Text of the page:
October 17, 2019

Audience participation is integral to DSU production - Daily Leader Extra : Top Stories

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Audience participation is integral to DSU production

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Posted: Wednesday, October 9, 2019 3:17 pm

Snippets of this and that are thrown together in Dakota State University's first theater production of the year, "Too Much Light Makes the Baby Go Blind." The ensemble production is comprised of short plays with a variety of themes.

"The short plays range from comical to serious, but all are poignant and relevant," said DSU theater director Ann Marie Elder.

In one, four actors outline the 12-step process which leads to war. In another, two political candidates end up wrestling around on the floor. Altogether, the 11-person cast has prepared 30 short plays, including several about the nature of relationships.

"A lot of these things are a spoof off things we do in theater," Elder indicated.

Of course, what the audience sees will depend upon what they request. When the time runs out, the performance is over regardless of whether all the plays have been presented or not.

"That's the way the play works," Elder said. "The playwright is very specific how he wants the play done."

At rehearsal earlier this week, the actors were still navigating their parts, seeking to get beyond the words to the character underlying the words. In one play, a couple negotiates how each should act when the man tells the woman to "come here." Finally, the woman just refuses to enter into the discussion.

Laura Garcia explained her character's response by comparing it to doing dishes at home. She might be planning to do dishes, but when asked to do dishes, she resists.

"Now I don't want to do the dishes because it's what's expected," she said.

Elder said she collaborated with students in deciding to present "Too Much Light Makes the Baby Go Blind" and in selecting plays. Before she even arrived on campus, she was approached by Bree Weidenbach and Sarah Freyberg, president and vice president of the DSU Theater Club, who suggested creating a shared Google doc where they could exchange ideas.

The play selected appealed to Elder, who is new to DSU this year, because it would allow her to explore the strengths of thespians on campus.

"Too Much Light Makes the Baby Go Blind" was originally developed for an experimental theater troupe in Chicago by playwright Greg Allen. Elder finds the title both odd and apropos.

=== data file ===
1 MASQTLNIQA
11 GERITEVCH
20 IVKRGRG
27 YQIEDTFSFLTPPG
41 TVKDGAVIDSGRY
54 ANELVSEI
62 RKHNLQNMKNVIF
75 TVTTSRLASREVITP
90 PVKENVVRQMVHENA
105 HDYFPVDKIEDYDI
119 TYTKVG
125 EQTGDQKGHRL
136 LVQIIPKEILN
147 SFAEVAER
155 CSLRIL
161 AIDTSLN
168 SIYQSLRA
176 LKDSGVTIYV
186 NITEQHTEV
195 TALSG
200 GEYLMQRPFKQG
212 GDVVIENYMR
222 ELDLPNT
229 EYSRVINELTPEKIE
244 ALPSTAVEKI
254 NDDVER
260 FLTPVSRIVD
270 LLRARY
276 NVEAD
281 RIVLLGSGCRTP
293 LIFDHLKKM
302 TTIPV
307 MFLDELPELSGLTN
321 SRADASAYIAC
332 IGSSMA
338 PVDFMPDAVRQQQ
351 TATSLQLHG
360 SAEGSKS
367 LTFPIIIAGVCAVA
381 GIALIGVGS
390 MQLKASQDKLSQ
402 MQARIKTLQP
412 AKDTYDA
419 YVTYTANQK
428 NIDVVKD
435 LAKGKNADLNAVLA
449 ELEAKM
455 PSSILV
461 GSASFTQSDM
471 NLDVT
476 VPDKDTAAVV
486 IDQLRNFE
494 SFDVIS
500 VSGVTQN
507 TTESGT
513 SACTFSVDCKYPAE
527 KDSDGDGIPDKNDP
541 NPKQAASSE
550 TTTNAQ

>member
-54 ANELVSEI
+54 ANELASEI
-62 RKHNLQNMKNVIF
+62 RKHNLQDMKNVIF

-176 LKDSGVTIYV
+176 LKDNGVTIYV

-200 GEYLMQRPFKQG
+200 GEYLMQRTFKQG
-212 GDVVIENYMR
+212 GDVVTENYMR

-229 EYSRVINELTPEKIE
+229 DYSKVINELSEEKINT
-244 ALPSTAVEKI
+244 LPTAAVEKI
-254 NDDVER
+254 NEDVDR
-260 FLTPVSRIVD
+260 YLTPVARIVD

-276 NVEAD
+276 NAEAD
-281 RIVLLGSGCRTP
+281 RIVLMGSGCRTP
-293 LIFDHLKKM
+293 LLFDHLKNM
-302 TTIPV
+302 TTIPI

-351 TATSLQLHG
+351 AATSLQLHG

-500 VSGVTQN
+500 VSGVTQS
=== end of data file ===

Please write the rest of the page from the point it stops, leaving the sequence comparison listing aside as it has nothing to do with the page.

"As I look at the plays, as I look at the work in its entirety, each one of them wants you to look below the surface, but you'd better be careful. Once you start doing that, you start asking hard questions," she said.

Those hard questions can shine too much light on the ideas and issues being explored.

Those who present "Too Much Light Makes the Baby Go Blind" have 90 short plays from which to choose. The idea is to present 30 of them in 60 minutes. That is part of the appeal for Weidenbach.

"I like how fast-paced it is," she said.

Elder said she read all 90 and made the initial selections. However, she discussed the options with the cast, who were instrumental in making the final decision.

Each night, the audience will be handed a program with a numbered list of play titles. Those in the audience will select the order of the plays one at a time. Sometimes a member of the audience will also be asked to join the actors on stage.

The stage is simple, a backdrop of flats depicting silhouettes of two individuals holding flashlights. The costuming is equally simple -- T-shirts and jeans. A single cardboard box holds most of the props needed for the show.

However, the content is not simple.

"There are moments in the show that are very thought-provoking. I think it will cause an audience member to look inside themselves and ask questions," Elder said.

She acknowledges that some plays might be more appealing to the audience than others, and warns the production is not suitable for children. It contains both mature themes and mature language.

With "Too Much Light Makes the Baby Go Blind," the cast is taking the production to the audience. It will be presented in The Underground, which is located in the basement of the Trojan Center.

"We thought we would do a better job of bringing them down if it was in the Trojan Center," Elder said.

The show will begin at 7 p.m. on three consecutive Thursdays, beginning Oct. 10. It is free to students; admission is $5 for non-students.

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